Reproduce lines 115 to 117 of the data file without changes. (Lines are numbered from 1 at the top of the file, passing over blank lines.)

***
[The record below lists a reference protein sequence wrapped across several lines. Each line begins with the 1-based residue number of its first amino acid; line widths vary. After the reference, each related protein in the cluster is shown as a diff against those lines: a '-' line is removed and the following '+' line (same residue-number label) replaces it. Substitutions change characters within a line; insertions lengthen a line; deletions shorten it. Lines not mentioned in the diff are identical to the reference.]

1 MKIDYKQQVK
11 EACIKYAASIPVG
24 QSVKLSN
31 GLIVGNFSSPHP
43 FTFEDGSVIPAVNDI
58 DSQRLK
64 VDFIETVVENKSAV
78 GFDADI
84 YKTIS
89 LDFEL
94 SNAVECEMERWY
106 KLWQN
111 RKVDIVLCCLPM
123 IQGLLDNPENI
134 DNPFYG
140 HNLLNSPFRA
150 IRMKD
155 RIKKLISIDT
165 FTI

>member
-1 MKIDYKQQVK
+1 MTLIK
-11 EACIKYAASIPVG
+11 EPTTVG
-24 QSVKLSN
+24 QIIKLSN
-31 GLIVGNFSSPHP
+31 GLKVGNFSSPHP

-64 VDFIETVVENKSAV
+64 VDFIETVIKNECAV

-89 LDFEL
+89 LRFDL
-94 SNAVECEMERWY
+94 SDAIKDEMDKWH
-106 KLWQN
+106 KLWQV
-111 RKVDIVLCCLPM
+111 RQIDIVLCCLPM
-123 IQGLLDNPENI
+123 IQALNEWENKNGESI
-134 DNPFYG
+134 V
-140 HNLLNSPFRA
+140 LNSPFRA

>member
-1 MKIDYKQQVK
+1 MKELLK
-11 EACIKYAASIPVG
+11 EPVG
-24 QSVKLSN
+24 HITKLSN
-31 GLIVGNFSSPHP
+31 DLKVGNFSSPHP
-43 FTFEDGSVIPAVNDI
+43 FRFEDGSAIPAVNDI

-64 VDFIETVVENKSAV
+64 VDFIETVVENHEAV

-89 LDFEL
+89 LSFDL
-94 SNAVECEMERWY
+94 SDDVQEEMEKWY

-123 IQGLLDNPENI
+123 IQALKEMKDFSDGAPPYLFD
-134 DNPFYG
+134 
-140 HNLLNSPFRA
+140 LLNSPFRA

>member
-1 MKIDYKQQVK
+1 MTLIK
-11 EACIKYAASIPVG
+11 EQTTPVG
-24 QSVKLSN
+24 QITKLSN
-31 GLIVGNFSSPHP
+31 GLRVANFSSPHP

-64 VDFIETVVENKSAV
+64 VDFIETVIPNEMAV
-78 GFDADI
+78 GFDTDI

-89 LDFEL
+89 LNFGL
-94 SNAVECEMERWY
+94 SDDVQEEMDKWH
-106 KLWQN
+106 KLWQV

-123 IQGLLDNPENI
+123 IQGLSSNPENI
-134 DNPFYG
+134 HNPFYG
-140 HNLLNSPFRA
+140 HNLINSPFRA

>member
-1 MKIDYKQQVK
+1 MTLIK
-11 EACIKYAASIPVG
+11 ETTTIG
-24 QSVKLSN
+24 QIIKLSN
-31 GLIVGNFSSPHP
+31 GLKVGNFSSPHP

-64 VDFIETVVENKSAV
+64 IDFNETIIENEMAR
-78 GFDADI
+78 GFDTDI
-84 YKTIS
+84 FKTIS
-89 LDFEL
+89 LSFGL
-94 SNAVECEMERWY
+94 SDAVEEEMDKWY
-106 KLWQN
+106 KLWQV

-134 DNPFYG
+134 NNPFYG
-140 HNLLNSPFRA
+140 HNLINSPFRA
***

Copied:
-134 DNPFYG
+134 NNPFYG
-140 HNLLNSPFRA